HBO's Westworld. See it now, in Utah.
This scenic corner of Utah where director Jonathon Nolan films portions of HBO's Westworld is a place that evokes the mythological west of classic Hollywood Westerns, including John Ford's long love affair with nearby Monument Valley. It is the real West, but it is a place that feels otherworldly, almost impossible.
The much-acclaimed HBO series "Westworld" adapts Michael Crichton's 1973 screenplay and film into an interesting story updated for a modern audience and showcases some of director Jonathan Nolan's signature nonlinear storytelling. The setting is spellbinding, featuring rugged terrain and breathtaking vistas. Unforgettable Western backdrops bring the storytelling to life. But where was Westworld — both seasons one and two — filmed?
In season one, the sweeping place-setting camera shots of Castle Valley and Canyon Country (Dead Horse Point State Park and Canyonlands National Park) that Jonathan Nolan's production team cut into the "Westworld" narrative are fitting for multiple reasons.
This scenic corner of Utah, more than anywhere else on the map, is a place that evokes the mythological west of classic Hollywood Westerns, including John Ford's long love affair with nearby Monument Valley Navajo Tribal Park in his depictions of the Wild West. It is quintessential western America, but these locations feel otherworldly, almost impossible. It is a natural amusement park of the highest order, home to Moab, Arches National Park, some of the West's best whitewater on the Colorado River and virtually limitless open space to roam.
"The sculptor here is the force of Mother Nature, whose patient hand harnessed wind, water, ice and time in the creation of Castle Valley, Utah."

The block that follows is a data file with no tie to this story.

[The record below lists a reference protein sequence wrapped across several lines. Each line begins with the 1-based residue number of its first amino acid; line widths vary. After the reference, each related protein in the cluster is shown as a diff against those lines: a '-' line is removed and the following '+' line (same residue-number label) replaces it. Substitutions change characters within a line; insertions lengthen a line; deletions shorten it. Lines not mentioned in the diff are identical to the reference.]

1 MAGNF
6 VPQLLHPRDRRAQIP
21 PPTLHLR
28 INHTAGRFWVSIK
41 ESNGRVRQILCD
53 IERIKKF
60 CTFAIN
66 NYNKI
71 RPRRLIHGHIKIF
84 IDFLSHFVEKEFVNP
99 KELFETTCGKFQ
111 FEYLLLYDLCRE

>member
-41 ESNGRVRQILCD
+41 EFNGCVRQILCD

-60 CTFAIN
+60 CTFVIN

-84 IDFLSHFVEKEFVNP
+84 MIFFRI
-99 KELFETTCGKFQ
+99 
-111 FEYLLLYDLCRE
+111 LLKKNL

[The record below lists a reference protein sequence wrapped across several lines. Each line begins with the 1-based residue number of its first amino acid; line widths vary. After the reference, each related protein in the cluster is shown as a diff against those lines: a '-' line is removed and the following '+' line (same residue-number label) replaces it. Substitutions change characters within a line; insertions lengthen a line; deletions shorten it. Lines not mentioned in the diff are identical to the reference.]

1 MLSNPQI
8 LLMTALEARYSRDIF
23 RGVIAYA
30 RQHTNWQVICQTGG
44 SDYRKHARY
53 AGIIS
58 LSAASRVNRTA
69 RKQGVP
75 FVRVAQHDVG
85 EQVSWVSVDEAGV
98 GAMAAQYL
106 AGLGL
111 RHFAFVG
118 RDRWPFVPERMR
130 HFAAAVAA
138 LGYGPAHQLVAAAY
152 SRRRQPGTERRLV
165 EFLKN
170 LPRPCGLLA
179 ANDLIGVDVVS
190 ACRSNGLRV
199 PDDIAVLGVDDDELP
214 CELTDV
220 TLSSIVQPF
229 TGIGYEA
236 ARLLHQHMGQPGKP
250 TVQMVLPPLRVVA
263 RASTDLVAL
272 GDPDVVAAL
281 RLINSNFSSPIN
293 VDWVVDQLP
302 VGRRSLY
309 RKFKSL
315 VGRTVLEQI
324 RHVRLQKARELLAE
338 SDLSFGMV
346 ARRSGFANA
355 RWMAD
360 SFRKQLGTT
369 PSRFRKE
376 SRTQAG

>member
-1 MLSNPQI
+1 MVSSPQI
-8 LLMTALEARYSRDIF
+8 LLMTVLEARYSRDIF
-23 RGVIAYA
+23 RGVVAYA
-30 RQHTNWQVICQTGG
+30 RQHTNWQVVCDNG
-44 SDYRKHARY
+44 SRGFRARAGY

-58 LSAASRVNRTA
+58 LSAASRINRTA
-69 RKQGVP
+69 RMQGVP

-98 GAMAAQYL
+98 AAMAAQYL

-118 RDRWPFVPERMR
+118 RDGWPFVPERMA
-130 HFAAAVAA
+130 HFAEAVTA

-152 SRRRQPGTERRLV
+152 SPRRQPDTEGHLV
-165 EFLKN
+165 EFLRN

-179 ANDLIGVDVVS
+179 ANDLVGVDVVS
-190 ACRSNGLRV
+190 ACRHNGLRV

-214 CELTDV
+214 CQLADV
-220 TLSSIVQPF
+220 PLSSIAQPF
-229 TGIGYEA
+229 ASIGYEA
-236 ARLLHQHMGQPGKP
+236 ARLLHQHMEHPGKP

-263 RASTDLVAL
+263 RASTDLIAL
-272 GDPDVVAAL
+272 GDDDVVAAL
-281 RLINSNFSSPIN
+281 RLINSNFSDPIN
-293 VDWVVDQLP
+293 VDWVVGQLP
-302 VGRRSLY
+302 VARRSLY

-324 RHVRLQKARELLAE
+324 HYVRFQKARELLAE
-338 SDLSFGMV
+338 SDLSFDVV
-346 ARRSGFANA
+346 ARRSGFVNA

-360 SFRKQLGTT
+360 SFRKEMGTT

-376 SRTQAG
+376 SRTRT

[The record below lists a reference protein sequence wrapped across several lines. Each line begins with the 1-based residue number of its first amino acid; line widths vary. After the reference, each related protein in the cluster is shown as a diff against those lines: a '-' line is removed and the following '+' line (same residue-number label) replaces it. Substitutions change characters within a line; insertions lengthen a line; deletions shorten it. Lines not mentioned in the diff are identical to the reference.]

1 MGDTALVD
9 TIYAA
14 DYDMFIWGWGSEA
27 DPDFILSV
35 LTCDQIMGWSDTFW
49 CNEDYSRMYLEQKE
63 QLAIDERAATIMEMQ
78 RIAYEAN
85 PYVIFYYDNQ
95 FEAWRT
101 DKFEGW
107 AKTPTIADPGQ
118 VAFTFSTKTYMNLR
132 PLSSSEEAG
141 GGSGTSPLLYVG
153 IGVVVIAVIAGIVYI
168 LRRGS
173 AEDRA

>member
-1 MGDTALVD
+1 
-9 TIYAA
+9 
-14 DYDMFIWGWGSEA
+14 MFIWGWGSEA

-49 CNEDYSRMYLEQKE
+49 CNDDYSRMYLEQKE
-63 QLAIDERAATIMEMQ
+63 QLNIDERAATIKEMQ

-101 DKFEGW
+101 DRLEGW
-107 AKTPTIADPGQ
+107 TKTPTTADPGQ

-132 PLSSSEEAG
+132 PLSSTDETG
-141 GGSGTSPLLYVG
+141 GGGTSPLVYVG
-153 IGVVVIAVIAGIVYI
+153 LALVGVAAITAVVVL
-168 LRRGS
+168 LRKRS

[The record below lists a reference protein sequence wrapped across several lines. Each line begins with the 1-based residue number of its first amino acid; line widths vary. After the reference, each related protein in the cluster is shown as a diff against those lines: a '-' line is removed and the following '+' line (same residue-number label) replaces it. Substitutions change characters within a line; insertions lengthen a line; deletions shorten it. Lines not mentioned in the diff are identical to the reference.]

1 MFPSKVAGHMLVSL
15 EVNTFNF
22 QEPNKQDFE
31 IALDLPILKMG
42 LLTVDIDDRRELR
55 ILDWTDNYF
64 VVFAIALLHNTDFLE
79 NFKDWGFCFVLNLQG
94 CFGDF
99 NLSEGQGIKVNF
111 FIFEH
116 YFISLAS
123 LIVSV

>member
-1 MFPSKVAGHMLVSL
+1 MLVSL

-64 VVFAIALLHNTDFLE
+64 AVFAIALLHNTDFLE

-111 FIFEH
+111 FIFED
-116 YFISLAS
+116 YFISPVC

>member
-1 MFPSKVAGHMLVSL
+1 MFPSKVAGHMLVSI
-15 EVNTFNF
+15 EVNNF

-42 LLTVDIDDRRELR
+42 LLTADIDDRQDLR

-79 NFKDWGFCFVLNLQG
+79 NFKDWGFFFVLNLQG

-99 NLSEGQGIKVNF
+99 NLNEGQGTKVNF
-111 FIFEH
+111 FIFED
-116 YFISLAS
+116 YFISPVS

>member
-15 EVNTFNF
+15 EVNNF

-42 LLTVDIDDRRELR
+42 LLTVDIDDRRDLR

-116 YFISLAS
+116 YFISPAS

Meanwhile, the three scenic byways in this area link many of the film's best panoramas as they wind through red rock valleys. Production stills from "Westworld" show a flatbed trailer trucking the classic Fillmore & Western Railway train carriage set through Castle Valley to depict "Arrivals" to Westworld. A drive up the Potash-Lower Colorado River Scenic Byway is like arriving in the amusement park of Westworld. What adventures await?
Though many Utah landscapes are woven into the fabric of Hollywood, they are also travel destinations for your next outdoor adventure. Ready to start planning your visit? In the featured story below, you can explore itinerary ideas inspired by movies and television shows filmed in Utah and premiered at the Sundance Film Festival. Or, follow our Southwest Silver Screen itinerary through Southern Utah, which combines many of the best film destinations into one trip.
Interested in seeing more Utah movie-related destinations? Follow a Germany-based film enthusiast on her road trip to some of Utah’s most iconic silver screen backdrops.